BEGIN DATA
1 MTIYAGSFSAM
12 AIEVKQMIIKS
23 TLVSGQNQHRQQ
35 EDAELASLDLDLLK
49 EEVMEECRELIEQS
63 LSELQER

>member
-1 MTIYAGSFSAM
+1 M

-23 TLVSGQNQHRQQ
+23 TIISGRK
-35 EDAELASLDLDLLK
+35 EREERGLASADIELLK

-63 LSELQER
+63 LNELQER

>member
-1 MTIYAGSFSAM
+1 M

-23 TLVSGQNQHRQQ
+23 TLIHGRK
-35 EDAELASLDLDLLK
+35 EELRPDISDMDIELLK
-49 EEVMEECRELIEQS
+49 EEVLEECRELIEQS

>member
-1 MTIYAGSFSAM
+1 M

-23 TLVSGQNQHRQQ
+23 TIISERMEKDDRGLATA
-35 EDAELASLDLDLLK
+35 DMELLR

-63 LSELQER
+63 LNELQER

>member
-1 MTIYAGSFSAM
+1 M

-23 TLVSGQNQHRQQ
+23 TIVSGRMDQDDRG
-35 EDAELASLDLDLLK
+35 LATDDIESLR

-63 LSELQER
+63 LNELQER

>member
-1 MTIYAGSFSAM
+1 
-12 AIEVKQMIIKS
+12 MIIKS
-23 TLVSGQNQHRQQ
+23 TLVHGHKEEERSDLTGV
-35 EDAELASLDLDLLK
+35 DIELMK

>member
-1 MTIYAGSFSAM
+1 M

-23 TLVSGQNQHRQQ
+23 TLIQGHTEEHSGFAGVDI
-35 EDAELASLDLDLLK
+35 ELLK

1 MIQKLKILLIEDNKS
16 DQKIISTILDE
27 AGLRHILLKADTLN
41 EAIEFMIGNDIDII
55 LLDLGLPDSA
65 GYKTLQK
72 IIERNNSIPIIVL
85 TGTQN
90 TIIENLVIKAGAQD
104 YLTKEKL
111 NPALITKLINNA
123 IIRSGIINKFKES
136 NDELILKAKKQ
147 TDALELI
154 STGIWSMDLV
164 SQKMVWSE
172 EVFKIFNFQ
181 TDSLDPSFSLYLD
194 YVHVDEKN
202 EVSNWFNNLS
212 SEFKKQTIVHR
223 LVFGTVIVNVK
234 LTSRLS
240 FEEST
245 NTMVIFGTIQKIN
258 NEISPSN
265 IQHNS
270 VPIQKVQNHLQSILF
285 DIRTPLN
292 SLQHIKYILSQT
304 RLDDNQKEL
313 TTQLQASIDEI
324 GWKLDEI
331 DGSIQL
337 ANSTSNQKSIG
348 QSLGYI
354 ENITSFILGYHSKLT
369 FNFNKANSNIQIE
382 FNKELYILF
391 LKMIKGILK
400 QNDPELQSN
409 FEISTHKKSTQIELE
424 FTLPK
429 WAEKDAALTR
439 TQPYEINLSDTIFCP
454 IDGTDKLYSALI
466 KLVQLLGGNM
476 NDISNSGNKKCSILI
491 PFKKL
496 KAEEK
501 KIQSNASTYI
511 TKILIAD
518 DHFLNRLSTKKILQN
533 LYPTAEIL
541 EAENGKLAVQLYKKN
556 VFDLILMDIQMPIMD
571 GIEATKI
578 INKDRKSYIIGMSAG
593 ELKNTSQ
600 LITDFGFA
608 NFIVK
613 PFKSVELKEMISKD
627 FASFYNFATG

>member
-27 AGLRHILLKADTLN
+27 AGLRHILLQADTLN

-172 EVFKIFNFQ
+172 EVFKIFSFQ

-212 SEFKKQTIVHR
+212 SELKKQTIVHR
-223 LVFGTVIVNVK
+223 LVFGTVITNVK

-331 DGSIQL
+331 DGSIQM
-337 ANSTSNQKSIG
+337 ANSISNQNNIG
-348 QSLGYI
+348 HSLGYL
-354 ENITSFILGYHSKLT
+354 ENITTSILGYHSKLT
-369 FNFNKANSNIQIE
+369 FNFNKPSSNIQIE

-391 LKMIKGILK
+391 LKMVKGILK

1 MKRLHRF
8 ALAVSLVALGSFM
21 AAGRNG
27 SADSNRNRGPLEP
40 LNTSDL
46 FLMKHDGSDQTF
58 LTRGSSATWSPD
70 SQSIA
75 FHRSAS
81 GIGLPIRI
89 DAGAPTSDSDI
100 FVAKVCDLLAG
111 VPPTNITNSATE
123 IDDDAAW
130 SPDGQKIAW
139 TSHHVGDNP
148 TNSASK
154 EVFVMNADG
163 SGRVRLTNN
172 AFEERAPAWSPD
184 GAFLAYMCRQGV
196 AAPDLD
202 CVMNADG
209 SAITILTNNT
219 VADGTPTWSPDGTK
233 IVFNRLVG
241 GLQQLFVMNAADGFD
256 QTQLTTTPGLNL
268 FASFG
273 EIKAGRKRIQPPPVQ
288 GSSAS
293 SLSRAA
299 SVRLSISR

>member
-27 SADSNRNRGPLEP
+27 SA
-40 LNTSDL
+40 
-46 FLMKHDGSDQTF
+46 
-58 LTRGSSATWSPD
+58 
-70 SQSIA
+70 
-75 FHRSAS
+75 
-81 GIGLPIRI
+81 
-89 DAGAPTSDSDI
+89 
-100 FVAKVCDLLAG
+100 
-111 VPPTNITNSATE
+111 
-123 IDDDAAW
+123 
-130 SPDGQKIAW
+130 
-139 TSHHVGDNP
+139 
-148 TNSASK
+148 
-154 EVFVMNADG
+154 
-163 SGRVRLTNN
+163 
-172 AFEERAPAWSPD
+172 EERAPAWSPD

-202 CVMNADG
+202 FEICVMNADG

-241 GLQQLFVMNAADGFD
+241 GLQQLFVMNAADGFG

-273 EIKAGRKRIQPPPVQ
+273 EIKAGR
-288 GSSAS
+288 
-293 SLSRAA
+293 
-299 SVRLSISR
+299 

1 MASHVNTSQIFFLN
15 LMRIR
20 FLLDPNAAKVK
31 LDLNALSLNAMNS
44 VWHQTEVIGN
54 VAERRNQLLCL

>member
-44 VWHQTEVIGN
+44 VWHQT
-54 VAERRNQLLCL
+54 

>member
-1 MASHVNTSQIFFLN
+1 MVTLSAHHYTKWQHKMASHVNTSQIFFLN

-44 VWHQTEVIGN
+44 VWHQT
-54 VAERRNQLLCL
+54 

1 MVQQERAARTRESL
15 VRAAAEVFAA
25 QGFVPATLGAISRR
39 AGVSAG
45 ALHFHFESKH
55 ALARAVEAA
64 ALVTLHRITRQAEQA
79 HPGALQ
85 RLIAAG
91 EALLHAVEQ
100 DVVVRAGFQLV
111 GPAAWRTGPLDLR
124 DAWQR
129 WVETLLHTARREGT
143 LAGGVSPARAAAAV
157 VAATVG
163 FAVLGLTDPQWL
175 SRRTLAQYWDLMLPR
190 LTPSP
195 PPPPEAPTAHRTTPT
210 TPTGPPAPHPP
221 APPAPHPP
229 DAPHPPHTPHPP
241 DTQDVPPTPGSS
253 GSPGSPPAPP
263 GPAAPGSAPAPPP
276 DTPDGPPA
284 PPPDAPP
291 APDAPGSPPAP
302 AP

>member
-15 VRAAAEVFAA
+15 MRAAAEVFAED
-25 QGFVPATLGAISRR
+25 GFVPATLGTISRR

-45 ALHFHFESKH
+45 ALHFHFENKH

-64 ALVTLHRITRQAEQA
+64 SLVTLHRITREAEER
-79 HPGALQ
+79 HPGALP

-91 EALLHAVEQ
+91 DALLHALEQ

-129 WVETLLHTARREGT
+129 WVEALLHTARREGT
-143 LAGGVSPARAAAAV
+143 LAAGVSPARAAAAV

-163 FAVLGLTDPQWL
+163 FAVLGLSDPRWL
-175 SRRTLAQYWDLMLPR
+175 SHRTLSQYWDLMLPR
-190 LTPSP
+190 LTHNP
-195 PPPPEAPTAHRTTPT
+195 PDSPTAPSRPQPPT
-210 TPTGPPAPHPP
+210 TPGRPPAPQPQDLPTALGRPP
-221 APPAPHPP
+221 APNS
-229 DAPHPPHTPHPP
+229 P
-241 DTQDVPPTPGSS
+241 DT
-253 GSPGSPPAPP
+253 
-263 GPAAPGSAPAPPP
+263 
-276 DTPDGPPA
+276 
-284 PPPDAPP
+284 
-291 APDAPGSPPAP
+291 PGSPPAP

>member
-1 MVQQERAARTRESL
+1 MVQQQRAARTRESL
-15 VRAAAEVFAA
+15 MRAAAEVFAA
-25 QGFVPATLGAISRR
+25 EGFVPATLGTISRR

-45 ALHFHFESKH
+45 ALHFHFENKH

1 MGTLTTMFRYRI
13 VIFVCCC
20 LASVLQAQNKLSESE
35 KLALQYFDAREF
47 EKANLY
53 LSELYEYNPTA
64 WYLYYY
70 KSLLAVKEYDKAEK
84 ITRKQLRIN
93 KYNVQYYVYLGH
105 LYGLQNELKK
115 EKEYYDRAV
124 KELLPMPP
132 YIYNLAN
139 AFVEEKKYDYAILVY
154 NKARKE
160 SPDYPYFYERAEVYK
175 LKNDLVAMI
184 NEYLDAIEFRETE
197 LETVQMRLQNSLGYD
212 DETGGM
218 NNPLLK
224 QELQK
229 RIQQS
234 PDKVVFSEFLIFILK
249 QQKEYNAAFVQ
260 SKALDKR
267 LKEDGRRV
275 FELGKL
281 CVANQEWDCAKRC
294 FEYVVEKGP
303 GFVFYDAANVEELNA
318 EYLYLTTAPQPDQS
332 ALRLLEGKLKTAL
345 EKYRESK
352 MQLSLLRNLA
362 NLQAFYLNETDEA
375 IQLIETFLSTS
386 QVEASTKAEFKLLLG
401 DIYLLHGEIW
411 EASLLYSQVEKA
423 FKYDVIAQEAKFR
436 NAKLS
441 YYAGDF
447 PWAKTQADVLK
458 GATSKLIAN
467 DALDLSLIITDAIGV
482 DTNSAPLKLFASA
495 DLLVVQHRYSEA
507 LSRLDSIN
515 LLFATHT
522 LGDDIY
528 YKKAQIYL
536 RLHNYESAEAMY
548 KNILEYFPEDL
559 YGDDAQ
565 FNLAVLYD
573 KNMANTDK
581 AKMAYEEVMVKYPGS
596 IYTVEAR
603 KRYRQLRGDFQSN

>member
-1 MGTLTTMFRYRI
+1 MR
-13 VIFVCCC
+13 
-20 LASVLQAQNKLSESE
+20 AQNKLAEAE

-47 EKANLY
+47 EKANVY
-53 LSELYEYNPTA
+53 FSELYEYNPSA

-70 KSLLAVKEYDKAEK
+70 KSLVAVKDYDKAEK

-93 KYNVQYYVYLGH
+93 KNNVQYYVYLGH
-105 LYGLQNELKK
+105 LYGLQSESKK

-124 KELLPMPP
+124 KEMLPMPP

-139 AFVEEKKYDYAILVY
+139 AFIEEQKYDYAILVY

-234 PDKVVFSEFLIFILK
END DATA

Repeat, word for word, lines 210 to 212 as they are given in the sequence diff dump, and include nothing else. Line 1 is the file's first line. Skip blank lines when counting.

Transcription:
+172 EERAPAWSPD

-202 CVMNADG
+202 FEICVMNADG